"Any Number Can Play" (1949) is a spot-the-character-actor festival. Shown recently on TCM, I came in late, after the opening credits, and knowing nothing about the film, I had a ball picking out character actors I knew or thought I knew.
Alexis Smith is his wife, who has grown lonelier through the years in his absence, and especially now that her son is almost grown. Darryl Hickman plays their boy, who is angry at his father for being absent, being the town notorious clip joint owner, and for wanting him to fight other kids when he has no desire to punch anybody.
There seems to be a lot of emphasis on Gable's disappointment in his son's lack of a brawling gene (there is a toy model of two boxers in a ring on Gable's desk), and his resentment at being resented.
This is our post-War Gable, older and looking it, but still with that incredible magnetism. When he walks through the crowded gambling salon, he's the only person you watch.
It is a small hideway, a looking almost like a camping cottage. There are a few pieces of mismatched old furnature, a phonograph, a baby's wooden highchair, and an old double bed that had been theirs in the small apartment they had when they were first married. All the items are from the early years of their marriage, including the box of fishing flies Gable wants.
He is astonished, and she explains in a low, almost whispered voice that she misses the days when they were together more, when he was just starting out in business, and when they shared all their thoughts and experiences. Her pain and her disapointment, and her frustration at having to be the linchpin between her estranged husband and son, are mitigated only by her great love for this man. He flops on the lumpy mattress and she joins him, still whispering between kisses, a very touching seduction scene (We can only suppose she's keeping one foot on the floor). She is more impressive in this scene than Gable, whose normal tone of speaking voice seems almost a shout compared to her softer tones, and he looks uncomfortable. He's the rogue of younger days, chasing women in between wisecracks, and does not seem to like being seduced.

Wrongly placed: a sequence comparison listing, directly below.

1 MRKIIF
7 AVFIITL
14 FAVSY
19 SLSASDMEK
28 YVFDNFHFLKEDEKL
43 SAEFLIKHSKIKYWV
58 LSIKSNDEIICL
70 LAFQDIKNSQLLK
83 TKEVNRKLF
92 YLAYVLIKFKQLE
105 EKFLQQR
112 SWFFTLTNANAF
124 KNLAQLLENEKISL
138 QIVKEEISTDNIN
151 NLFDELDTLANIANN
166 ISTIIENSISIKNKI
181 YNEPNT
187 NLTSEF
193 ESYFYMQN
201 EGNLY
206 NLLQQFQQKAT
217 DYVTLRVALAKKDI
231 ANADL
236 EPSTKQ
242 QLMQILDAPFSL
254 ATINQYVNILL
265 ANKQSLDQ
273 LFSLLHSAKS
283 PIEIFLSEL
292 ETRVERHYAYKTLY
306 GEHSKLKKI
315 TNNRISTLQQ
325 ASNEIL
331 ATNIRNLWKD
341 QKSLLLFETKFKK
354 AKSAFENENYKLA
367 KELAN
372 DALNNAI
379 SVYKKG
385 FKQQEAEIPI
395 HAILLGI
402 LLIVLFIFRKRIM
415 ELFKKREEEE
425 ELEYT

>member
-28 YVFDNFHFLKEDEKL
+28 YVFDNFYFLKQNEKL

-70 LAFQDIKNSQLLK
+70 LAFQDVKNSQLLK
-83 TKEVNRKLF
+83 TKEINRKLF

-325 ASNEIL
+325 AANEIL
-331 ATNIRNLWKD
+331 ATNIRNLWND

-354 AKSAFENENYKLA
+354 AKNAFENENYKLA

However his later scene with Mary Astor, as an old flame who still pines for him, is more profound and shows Gable as lonely as his wife. One interesting thing about this movie is that, despite Gable's obvious magnestim before the camera, he must also have slipped the cameraman a buck or two because in several scenes he is shown facing the camera and we see only the back of the person talking to him. This happens most glaringly with Mary Astor, who plays much of their one scene together with her back to us. Mary Astor, of all people.
Knowing nothing about this film, and missing the opening credits, Mary Astor pulling on the arm of a slot machine was only one happy surprise. The rest of the movie became an Easter egg hunt for familiar faces.
Frank Morgan has a great role as an aggressive gambler, a rival and enemy to Gable, who intends to clean him out. Morgan is a far cry from his normal jovial roles. He's menacing, snide, sarcastic, but ultimately respecting Gable for playing the game of life as hard as he does. Mr. Morgan died only two months after "Any Number Can Play" was released.
Leon Ames is the doctor who tells Gable to cut out bad habits (including work) or he's a goner. Lewis Stone plays the town drunk, who borrows money from Gable, and loses everything at poker. If you had no idea Judge Hardy could act, have a look at this movie.
That's William Edmunds as the men's room attendant - remember Mr. Martini from "It's a Wonderful Life"?
That photo in Gable's office of his son as a little boy -that's not a young Darryl Hickman. That's a young Scotty Becket. You recognize him right off, and it threw me. I spent the rest of the movie wondering when Scotty Becket would show up
Barbara Billingsly is supposed to be a gambler, too, but I didn't see her anywhere. Instead, I saw a couple people who weren't there. I thought I recognized one fellow as Leon Belasco, and another as Regis Toomey, at least from profile - but IMDb doesn't list them in the credits.
I got so hung up on hunting for character actors at that point, I was starting to see things.